Automation Does Solve the Supplier Enablement Problem …

… but it has to be done right! Regular readers of the Supply Chain Management Review will remember an article from about four months ago that attempted to address How Automation Solves the Supplier Enablement Problem. Noting a study from Aberdeen that found that enterprises with properly deployed supplier enablement strategies are able to drive down their costs by 71 percent, while also realizing an average cost more than 45 percent lower than their peers, the article noted that the utilization of automated processes instead of manual systems improves supplier enablement.

The article is right in that automation improves supplier enablement, right in that it is an ongoing effort that requires the utilization of software and the deployment of services, and right in that you have to engage the proper buyer-automation strategy. But it’s wrong when it states that only key and high-volume/high-dollar mid-tier suppliers should be integrated directly into the on-line marketplace. I understand why the recommendation is being made — it’s authored by an employee of a vendor of a marketplace solution that still uses punch-out and hosted catalogs — B2B 2.0 solutions.

(Simply put, the B2B 2.0 vendor logic is as follows:
(1) High dollar, high volume, low-maintenance members of the supplier community are usually already punch-out enabled, and, thus, easy to hook up directly,
(2) About half of the high dollar, high-volume, high-maintenance members of the supplier community will be punch-out enabled, and easy to hook up directly. The rest will likely have staff dedicated to maintaining catalogs in a common format, so it won’t be too much work to get these catalogs on a regular basis in a form that allows most of the products and services to be automatically imported into the vendor’s hosted catalog. Furthermore, the transaction revenues should come close to covering our hosting costs, but
(3) Low-dollar, low-volume members of the supplier community are not only not likely to be punch-out enabled, but also not likely to have an up-to-date catalog in a modern, standard, data-format. Hosting these catalogs will require a lot of work on our part at a cost much greater than the transaction revenues we are likely to see from them.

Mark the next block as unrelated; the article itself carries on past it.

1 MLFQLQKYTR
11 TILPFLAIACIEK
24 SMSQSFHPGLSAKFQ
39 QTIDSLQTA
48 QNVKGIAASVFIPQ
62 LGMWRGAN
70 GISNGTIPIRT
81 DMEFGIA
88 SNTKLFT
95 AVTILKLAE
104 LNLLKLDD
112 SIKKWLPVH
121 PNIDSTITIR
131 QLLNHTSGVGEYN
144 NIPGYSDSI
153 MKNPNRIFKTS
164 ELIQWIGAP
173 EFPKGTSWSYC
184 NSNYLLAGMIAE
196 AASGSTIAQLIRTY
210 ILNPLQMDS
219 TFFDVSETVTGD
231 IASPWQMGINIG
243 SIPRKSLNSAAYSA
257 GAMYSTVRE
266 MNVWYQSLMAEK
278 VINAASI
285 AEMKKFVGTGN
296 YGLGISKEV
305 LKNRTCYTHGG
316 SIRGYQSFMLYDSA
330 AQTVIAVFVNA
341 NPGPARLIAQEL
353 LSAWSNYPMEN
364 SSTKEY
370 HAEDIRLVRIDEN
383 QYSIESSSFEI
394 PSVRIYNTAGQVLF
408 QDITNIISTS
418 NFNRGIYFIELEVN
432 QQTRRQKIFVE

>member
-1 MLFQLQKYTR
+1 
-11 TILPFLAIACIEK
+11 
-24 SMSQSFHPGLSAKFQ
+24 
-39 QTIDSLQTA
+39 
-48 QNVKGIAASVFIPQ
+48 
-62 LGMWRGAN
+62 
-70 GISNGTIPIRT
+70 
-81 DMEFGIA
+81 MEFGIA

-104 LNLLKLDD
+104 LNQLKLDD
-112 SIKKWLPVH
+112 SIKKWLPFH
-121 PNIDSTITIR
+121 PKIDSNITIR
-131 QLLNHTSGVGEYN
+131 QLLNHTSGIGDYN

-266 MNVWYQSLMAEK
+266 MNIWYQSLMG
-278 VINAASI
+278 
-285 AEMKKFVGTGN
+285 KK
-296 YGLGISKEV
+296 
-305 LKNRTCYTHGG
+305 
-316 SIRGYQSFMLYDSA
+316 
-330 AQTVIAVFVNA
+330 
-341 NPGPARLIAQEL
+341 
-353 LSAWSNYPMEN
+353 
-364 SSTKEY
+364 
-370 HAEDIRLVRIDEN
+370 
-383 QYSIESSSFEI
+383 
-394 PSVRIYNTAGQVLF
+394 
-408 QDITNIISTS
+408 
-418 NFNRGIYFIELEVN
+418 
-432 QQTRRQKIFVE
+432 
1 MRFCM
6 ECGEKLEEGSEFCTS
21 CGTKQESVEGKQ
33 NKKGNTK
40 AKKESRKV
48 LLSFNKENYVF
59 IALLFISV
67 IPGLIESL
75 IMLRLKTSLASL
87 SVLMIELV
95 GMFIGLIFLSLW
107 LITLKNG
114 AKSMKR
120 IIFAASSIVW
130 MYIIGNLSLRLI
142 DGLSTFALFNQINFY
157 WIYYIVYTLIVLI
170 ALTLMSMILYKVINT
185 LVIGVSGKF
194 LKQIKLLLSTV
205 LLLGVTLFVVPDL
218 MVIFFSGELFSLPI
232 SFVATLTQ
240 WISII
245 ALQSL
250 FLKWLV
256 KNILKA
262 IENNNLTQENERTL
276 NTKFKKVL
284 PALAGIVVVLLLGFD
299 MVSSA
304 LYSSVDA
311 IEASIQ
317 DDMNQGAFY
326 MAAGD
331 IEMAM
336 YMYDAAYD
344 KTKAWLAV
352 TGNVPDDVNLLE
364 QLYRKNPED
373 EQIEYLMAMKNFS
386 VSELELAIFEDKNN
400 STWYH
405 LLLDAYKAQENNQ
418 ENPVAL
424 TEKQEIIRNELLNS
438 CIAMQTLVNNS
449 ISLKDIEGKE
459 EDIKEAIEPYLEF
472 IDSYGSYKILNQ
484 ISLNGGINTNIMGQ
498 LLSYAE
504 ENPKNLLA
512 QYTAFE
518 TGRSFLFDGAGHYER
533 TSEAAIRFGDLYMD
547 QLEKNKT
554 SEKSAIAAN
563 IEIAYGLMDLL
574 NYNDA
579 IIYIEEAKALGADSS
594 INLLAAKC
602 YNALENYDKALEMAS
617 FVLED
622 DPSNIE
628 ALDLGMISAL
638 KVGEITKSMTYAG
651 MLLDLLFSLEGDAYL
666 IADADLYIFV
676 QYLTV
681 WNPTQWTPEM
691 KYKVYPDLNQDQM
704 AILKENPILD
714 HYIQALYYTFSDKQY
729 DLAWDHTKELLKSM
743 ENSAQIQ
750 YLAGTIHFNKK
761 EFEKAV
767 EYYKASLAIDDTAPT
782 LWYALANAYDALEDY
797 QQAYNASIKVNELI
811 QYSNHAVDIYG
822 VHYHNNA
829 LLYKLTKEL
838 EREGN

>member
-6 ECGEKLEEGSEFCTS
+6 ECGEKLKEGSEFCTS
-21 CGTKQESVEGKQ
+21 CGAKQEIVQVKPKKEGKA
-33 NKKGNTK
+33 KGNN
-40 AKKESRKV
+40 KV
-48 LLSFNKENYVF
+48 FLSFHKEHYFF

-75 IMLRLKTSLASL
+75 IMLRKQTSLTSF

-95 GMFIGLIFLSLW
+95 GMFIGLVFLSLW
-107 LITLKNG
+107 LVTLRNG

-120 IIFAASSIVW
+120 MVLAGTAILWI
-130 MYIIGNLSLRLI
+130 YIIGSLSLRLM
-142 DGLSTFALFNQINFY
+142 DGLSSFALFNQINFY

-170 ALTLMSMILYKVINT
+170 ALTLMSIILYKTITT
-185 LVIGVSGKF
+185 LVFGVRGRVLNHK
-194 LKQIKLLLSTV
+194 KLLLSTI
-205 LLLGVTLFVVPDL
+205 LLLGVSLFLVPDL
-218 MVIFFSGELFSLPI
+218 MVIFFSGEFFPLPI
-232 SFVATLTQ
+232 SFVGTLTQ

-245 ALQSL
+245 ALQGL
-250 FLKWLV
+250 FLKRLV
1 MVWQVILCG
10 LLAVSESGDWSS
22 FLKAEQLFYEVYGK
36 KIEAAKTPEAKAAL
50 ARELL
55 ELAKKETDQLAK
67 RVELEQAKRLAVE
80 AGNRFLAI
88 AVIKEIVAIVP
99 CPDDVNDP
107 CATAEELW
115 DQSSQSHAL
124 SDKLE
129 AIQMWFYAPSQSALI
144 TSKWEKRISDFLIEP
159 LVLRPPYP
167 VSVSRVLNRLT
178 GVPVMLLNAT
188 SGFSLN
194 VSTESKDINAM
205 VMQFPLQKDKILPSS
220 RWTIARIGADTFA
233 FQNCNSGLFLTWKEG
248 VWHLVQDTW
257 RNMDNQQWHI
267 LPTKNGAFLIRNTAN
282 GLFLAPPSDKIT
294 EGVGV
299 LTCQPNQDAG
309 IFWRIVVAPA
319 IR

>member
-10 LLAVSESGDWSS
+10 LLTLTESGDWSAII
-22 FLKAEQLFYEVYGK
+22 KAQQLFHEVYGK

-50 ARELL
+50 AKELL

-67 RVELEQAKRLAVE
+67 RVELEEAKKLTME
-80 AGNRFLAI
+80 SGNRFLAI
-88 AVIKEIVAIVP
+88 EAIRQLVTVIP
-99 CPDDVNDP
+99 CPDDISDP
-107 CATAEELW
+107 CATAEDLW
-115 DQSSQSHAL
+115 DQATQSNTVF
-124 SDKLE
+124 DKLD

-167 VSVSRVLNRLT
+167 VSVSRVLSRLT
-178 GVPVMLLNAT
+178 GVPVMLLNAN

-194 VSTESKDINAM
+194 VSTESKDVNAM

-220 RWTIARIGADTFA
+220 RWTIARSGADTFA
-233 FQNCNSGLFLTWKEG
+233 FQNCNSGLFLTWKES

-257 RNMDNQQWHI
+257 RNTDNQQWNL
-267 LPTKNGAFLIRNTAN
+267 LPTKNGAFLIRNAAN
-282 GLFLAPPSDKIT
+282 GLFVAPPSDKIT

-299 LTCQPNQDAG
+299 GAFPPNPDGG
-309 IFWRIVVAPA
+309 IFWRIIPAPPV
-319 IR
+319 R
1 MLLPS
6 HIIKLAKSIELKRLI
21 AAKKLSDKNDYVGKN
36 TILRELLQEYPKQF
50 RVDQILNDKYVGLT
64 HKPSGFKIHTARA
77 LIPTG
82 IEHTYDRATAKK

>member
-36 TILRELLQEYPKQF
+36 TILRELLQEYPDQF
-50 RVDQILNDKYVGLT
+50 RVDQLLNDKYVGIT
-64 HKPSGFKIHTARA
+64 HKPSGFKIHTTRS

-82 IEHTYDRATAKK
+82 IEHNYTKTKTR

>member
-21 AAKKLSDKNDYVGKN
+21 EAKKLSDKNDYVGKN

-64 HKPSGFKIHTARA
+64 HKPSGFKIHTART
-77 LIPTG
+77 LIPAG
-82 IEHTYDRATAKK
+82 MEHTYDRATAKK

Thus, since
(1) a buyer’s key suppliers are high-dollar, high-volume, low-maintenance suppliers who are already punch-out enabled, and since
(2) a buyer’s mid-tier suppliers are high-dollar, high-volume, high-maintenance suppliers with good catalogs in a clean XML format,
we’re safe in recommending that the buyer integrate these suppliers directly into the on-line marketplace as it will be relatively easy and cost effective for us. But since low-dollar/low-volume suppliers who are not punch-out enabled and without good catalogs drive up our costs, drive down our margins, and risk pricing us out of the deal, we have to recommend that buyers deal with this group on a company-specific basis and host some of their enablement and offer encrypted email channels for other low-volume suppliers … because, not being B2B 3.0, we just can’t do it at an affordable price-point.)

If you are still using a vendor who is still on B2B 2.0, then the approach outlined in the article is the right one for you, since there is a cost associated with every supplier you integrate and you should only integrate suppliers where you’ll achieve an ROI. However, if you’ve progressed up the value-chain to B2B 3.0, then it doesn’t matter what format the supplier has their data in — punch out, hosted catalog, flat-file, on-line database, or proprietary XML. This is because a B2B 3.0 solution uses meta-search, web services, agents and mash-up technology that can automatically convert and search the suppliers’ catalogs, in any format it happens to be in, in real time, to the format used by your procurement or marketplace solution, and the cost for each supplier, once you’ve purchased and deployed the solution (which is usually implemented as a web-service) is minimal, and, more importantly, always fixed because it is SKU and format agnostic.

Furthermore, B2B 3.0 gives the supplier the choice on how he wants to be enabled … he can come direct from his existing XML punch-out, he can send you his catalog, he can send you his web-based database connection information, or he can just send you the URL of his web-site with on-line, real-time, pricing information. He can even direct you to a third-party marketplace that is already hosting his catalog if he wants to. And regardless of where your suppliers’ data comes from, the enabling technologies of B2B 3.0 will give you a single, simple, unified, and meta-search enabled view of your suppliers and their product and service offerings. This is because B2B 3.0 technologies aggregate the catalogs, punch-outs, and marketplace listings into a single, virtual marketplace customized for you.

That’s why B2B 3.0, a revolution that is about to take the enterprise software world by storm, is so critical to your future success. As the first generation of enterprise technology to enable true B2B e-Commerce that consists of simple, fast, low-cost transactions at true market prices, it’s also the first generation of technology with no limitations on content or community, as it’s able to take advantage of the full underlying connectivity offered by the Internet. For more information on B2B 3.0, check out the inaugural Sourcing Innovation Illumination Introducing B2B 3.0 and Simplicity for All, and for more information on how the right automation truly solves the supplier enablement problem, watch for the upcoming Sourcing Innovation Illuminations that will describe how Simplifying B2B for Suppliers Enables Buyers and how Content Enablement Technologies Enable e-Procurement 3.0.